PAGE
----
The next Sandy Hook, Columbine, or Fort Hood incident is just around the corner. I don't know when or where, and I hope that I'm wrong, but I bring this up for a reason. What will we do about it?
The best opportunity to deal with such a crisis is before it happens. Oh, it's easier in a way to point fingers after the fact; to blame guns, laws, or parents. But is it effective? Blame is simply a method of discharging pain or discomfort and I've never seen it solve a problem yet.
In our culture we judge. How rich is he? What dress is she wearing? What kind of athlete is he? How well does she do in school? The result is shame and trying to live up to the expectations of others instead of listening to our own voices and realizing our true abilities. Shame drives some to push themselves at all costs and others to retreat to dark and lonely places. Neither is healthy.
Judgement is the fuel for shame. Empathy, understanding, and compassion (not sympathy) are the cure for shame. The manner in which we interact with our children, neighbors, coworkers, and even strangers has a dramatic impact upon their behaviors.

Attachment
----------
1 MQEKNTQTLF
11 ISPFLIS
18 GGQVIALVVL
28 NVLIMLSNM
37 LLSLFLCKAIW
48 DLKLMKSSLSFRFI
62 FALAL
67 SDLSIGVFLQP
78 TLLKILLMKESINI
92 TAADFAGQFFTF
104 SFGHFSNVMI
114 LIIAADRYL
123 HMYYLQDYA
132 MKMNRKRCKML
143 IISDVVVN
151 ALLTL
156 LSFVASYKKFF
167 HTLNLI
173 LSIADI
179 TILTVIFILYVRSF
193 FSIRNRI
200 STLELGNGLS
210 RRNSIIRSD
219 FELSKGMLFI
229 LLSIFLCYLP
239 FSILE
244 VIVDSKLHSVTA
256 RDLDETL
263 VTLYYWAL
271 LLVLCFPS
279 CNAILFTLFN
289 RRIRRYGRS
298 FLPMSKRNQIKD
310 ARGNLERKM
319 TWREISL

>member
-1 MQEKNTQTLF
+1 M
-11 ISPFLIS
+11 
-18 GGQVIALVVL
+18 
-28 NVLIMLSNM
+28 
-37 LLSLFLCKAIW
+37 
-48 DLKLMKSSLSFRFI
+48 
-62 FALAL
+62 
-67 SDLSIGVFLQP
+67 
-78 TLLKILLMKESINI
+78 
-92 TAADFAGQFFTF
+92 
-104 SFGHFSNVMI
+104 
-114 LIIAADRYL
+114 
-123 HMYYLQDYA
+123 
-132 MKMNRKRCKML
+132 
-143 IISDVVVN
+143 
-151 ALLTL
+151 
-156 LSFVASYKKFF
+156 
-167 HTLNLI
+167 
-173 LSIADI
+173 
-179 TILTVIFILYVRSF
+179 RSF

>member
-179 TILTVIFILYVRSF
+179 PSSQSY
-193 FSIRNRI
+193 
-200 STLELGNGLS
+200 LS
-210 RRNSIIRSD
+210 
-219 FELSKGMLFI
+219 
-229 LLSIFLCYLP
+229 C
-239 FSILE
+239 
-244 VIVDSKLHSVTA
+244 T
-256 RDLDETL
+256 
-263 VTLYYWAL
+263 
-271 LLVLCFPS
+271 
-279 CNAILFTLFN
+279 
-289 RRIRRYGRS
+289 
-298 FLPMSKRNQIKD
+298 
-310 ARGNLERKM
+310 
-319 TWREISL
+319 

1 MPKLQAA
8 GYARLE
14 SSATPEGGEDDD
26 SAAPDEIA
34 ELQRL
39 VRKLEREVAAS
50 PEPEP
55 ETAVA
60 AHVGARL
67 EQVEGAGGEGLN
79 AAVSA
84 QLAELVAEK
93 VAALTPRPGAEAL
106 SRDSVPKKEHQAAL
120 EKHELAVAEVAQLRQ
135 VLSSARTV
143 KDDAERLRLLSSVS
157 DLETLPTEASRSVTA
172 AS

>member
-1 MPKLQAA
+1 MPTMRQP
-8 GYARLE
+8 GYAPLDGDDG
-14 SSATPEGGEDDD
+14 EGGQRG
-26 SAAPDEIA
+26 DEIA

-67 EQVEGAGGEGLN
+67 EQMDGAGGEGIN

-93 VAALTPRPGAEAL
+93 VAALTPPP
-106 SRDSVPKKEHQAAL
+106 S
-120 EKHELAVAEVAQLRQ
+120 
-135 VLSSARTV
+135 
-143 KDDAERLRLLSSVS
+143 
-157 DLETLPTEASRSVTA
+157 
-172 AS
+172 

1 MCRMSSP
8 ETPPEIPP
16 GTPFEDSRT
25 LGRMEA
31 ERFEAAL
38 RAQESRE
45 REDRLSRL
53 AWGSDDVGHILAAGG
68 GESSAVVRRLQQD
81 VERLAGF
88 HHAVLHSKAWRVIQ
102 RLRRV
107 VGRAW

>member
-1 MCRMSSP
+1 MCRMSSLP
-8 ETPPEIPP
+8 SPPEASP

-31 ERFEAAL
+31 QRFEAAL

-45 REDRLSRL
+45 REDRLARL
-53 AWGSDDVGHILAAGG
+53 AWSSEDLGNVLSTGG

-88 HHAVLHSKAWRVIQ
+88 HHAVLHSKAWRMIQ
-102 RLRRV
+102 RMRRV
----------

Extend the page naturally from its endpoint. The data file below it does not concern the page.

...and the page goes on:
Although true empathy is difficult, inconvenient, and takes tremendous emotional strength, it is one of our most powerful tools and abilities. In modern times, where everyday life is fast paced and work is stressful (if you can get it), empathy and understanding are more important than ever.
Are you willing to see the pain in someones eyes and recognize a cry for help? Are you willing to sacrifice and go out of your way to help someone in need? Someone you don't even know? Can you just listen for a moment to another's pain without judgement? Can you offer a smile when one is needed?
You may even avert the next big shooting or similar tragedy. You might remove the straw that was going to break the camel's back. You'll never even know it and that's the beauty of it.
Zen Presence - Ideas for Meaningful Living